A photograph of interview subject Stuart Ovenden walking through some woodland.

April brings with it, usually, nice weather and fresh growth. Despite the nice weather being postponed, we here at Ultimate Library have spoken to author and photographer Stuart Ovenden. Stuart, who is based in Hampshire, runs his own kitchen studio in London. This is where Stuart takes his amazing food shots and works on recipes. He has worked doing food photography and videography for the last 15 years, with some of the biggest names in food.

Stuart, himself, has been cooking for the last 15 years, and has recently released his first cookbook – The Orchard Cook. Focussing on foraging and seasonal eating, this book features re-imagined classic recipes alongside more unusal dishes. We spoke to him to find out more about foraging and the perks of seasonal cooking.

What inspired you to take up food and nature photography in particular?

 I have always loved the natural world; I came quite late to photography but in terms of subjects when I started out the countryside was accessible, challenging and beautiful to photograph as I learnt my craft. The opportunity to work with food and nature seemed like a natural progression, as they are both subjects that I am passionate about. 

The cover of the cookbook 'The Orchard Cook' by Stuart Ovenden featuring a photograph of blossom and food on a slate background.

Before your cookbook, The Orchard Cook had you had any professional training in food?

 I have no formal training in food, but I have always cooked. I spent seven years and an art director on a food magazine before I became a photographer; writing, testing and tasting recipes was very much day-to-day life on the magazine. I learnt a lot about the process of developing a recipe. About twelve years ago I started trying out my own ideas (mostly using foraged ingredients) and things just went from there. There is something really satisfying about making little adjustments to a recipe to get it spot on, but one also has to be succinct – it can be easy to forget that while a dish may have been cooked ten times in the studio, the person reading your book will be cooking it for the first time.  

To eat seasonally promotes the idea of food as a treat – something to look forward to and savour.

In The Orchard Cook you use a lot of sustainable and foraged ingredients, is this a practice that comes from being climate-conscious or from somewhere else?

 Foraging is a much more mainstream pursuit these days, but when I started gathering wild food fifteen years ago it was still seen as being a little ‘out there’. Foraging captures the essence of seasonal eating perfectly. For example, one can only gather Elderflowers for a few weeks each year and they are all the better for it. To eat seasonally promotes the idea of food as a treat – something to look forward to and savour. Having said that, foraging is not automatically sustainable. I’m a keen mushroom hunter and always pick with discretion, but there have been problems in my local area where people will literally turn up with bin liners and completely clear a site in a morning.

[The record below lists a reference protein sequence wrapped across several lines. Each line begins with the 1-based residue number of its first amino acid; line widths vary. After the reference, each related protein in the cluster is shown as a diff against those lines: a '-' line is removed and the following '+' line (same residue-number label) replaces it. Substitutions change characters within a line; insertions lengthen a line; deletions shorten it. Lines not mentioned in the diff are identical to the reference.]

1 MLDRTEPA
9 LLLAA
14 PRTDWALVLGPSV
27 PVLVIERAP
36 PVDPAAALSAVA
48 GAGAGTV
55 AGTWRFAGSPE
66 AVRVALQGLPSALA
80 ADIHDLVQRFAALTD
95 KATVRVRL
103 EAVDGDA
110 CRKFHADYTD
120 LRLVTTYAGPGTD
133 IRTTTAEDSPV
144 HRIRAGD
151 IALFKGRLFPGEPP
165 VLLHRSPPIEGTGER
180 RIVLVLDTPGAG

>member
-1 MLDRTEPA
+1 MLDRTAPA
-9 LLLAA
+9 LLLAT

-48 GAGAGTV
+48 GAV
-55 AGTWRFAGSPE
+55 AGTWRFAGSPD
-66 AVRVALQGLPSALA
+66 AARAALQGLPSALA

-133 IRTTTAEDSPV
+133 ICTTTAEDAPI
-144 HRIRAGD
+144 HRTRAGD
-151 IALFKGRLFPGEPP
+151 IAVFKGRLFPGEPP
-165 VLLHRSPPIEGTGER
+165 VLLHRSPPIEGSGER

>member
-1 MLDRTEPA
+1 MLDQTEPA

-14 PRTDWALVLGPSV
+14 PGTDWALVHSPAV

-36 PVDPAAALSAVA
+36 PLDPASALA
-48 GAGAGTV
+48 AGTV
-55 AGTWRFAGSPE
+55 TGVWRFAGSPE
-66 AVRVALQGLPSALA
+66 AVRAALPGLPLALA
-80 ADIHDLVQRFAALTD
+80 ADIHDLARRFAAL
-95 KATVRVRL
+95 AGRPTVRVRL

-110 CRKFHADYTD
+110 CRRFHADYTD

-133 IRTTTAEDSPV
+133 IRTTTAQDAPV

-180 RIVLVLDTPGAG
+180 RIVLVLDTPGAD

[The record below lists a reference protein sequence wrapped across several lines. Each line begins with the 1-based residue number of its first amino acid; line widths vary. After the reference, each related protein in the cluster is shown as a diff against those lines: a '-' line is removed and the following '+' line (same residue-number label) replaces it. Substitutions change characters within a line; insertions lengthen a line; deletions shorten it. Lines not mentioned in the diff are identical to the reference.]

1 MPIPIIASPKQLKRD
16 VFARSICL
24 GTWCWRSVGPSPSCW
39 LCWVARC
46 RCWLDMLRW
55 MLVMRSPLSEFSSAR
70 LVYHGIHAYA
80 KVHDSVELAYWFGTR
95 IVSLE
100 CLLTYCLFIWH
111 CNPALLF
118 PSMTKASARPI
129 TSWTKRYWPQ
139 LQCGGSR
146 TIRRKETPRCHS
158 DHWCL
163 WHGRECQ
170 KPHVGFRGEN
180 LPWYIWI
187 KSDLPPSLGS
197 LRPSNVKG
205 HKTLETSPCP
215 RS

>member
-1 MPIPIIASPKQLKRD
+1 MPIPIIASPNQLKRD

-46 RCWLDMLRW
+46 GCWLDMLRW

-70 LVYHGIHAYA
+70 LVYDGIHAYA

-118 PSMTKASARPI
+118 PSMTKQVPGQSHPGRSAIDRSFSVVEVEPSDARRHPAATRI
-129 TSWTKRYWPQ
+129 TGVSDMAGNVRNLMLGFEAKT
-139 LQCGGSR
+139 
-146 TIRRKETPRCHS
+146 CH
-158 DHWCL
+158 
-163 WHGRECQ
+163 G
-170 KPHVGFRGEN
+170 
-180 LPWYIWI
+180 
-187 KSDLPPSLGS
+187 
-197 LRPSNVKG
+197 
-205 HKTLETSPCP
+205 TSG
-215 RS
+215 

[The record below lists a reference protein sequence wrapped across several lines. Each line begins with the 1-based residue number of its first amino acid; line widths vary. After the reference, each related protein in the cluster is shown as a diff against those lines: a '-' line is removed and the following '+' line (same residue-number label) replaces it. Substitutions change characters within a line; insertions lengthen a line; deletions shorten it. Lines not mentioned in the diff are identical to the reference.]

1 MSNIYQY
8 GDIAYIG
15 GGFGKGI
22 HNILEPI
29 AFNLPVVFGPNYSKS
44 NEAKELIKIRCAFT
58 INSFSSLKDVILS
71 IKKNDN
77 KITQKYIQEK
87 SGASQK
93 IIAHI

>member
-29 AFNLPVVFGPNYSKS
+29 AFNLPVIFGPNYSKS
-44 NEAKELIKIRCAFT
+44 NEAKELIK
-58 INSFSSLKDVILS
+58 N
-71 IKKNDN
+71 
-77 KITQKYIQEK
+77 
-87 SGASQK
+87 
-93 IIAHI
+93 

Now we are entering spring properly what are your favourite seasonal ingredients and dishes this time of the year?

 Nothing says spring quite like Ramsons, or ‘Wild garlic’ as they are also known. Every year I make a big jar of Ramson kimchi; it’s pungent, to say the least, but all the better for it. Young nettles are also incredibly versatile, I have been developing a recipe for a nettle and citrus cake, which sounds a bit off the wall but actually tastes delicious. 

What are three books that have inspired your work, either photography or cooking?

The cover of the cookbook 'The River Cottage Cookbook' by Hugh Fearnley-Whittingstall featuring a multicoloured text over a sepia image of the author holding a chicken.

The River Cottage Cookbook by Hugh Fearnley-Whittingstall

Simon Wheeler’s photography is wonderful in this book; it is quite rough around the edges but this brings a sense of unfussiness which completely suits the subject.   

The cover of the cookbook 'Forgotten Skills of Cooking' by Darina Allen featuring dark green and white text on a green background.

Forgotten skills of Cooking by Darina Allen

A book that chimes with the way I like to cook; there is a good section on foraging and ideas surrounding thrift, and using cooking with unusual cuts of meat. Skills that are completely relevant today.  

The cover of the food guide 'The Forager Handbook' by Miles Irving. It features green text on a background of black drawings of plants.

The Forager Handbook by Miles Irving

An in depth, interesting compendium of all things wild and edible – a must for experienced and novice foragers alike. 

We want to thank Stuart again for agreeing to be our expert this month. You can find out more about his photography and his cook book – here. You can also check out more of his work on his Instagram. It has been a pleasure to learn more about sustainable foraging and how eating seasonally can affect your food.